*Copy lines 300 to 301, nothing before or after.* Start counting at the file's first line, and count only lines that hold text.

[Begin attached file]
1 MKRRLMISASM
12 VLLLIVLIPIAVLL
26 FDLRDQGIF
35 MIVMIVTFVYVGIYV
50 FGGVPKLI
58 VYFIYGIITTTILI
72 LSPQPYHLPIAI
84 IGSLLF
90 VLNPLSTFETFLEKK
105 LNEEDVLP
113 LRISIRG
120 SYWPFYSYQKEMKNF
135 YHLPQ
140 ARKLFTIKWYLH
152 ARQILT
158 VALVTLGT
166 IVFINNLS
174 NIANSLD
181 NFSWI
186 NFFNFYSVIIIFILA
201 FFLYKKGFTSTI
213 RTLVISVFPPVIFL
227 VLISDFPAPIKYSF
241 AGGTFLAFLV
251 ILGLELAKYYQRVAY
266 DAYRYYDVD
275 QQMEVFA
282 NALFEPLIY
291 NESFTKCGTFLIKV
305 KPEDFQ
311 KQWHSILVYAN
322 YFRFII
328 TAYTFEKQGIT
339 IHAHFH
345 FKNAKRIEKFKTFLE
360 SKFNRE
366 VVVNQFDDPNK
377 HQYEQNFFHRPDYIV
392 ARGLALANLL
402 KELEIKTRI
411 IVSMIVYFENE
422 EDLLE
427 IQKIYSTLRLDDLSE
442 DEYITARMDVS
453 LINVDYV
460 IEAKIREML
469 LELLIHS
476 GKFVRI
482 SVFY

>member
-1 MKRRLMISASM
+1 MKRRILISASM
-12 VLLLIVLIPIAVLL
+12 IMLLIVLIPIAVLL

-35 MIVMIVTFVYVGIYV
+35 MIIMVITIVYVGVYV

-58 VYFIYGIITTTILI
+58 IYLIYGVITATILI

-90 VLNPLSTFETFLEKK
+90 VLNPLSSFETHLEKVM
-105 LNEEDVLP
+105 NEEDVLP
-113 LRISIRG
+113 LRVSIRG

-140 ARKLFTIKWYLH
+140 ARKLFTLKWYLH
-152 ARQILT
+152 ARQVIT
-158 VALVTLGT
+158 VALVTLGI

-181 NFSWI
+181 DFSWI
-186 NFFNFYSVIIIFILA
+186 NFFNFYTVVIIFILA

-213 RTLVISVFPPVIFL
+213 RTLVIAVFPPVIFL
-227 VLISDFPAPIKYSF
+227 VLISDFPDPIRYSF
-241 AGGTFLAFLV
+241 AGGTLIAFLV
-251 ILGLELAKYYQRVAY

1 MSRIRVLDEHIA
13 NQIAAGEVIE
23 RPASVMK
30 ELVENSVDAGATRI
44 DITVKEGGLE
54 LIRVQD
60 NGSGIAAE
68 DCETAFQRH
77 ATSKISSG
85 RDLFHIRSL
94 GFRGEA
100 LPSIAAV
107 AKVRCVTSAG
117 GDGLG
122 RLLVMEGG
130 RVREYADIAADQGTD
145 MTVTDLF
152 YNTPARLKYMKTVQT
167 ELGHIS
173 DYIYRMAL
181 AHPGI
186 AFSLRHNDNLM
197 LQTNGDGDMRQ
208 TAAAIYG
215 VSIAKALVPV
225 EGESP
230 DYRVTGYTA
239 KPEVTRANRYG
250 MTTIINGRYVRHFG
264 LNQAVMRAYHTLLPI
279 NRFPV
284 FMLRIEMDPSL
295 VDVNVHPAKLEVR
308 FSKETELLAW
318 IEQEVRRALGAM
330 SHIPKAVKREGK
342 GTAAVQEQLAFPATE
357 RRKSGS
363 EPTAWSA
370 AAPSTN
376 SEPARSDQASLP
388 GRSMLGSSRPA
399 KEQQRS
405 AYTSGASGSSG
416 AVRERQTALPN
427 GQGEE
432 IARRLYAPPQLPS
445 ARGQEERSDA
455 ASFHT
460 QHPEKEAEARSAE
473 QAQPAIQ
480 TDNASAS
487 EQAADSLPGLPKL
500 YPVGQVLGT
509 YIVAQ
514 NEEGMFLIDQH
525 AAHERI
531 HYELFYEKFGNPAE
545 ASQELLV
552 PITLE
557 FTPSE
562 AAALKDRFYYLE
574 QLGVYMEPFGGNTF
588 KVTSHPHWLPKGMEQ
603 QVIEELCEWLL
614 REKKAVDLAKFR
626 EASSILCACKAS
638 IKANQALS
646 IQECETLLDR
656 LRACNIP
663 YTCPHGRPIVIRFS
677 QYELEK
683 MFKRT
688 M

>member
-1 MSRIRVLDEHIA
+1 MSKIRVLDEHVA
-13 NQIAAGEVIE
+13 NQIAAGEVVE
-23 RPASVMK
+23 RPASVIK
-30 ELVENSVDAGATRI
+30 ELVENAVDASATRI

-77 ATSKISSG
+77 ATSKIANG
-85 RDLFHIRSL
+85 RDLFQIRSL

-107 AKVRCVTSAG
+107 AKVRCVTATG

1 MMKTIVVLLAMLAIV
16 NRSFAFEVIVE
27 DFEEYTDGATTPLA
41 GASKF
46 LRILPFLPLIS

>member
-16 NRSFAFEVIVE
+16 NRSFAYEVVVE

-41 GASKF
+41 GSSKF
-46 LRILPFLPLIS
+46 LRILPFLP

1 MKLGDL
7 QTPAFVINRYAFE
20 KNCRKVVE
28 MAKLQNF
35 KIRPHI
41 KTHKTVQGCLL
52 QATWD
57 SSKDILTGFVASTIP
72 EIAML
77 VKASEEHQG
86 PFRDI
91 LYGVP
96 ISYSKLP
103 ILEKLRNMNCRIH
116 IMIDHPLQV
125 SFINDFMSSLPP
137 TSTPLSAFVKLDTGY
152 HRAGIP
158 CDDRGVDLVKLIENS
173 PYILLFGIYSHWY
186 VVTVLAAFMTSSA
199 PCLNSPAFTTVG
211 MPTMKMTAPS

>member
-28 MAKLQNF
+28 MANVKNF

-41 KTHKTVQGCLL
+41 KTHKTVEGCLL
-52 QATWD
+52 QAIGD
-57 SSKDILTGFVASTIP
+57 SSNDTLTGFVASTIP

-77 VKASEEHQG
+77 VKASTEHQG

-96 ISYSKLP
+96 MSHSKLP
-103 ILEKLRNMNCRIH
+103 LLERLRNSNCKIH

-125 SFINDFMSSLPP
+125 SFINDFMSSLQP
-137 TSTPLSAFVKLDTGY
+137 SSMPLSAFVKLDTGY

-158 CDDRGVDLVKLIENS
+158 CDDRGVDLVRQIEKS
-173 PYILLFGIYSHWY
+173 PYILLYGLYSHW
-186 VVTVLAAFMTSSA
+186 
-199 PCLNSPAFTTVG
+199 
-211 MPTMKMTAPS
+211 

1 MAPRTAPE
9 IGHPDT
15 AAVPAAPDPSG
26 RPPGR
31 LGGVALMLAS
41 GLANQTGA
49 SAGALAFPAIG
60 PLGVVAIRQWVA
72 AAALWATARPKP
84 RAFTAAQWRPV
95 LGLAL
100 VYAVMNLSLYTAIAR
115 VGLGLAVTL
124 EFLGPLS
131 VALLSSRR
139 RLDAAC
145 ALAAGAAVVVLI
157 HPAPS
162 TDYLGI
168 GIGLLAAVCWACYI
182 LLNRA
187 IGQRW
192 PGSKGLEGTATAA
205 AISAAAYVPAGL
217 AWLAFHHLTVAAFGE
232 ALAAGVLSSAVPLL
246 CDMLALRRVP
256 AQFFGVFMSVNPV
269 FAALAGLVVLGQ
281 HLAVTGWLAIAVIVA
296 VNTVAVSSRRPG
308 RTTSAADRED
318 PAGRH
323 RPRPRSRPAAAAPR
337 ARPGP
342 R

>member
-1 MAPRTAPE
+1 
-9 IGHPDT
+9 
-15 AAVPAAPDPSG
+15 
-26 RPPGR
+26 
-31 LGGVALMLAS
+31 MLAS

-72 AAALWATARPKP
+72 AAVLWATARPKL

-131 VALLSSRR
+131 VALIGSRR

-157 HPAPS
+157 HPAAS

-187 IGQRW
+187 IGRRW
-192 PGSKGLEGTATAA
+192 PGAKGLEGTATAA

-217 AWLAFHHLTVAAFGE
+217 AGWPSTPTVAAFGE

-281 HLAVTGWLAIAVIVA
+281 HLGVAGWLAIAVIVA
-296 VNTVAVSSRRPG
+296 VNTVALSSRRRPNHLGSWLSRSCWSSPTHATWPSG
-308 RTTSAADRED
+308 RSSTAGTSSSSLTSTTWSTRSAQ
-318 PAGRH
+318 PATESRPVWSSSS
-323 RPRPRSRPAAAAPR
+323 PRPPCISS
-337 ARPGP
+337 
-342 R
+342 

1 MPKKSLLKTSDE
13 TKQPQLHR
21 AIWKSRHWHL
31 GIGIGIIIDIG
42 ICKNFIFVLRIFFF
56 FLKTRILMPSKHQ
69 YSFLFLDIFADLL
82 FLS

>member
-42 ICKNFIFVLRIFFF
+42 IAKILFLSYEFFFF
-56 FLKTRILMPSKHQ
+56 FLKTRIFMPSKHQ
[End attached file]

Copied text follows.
-318 PAGRH
+318 PATESRPVWSSSS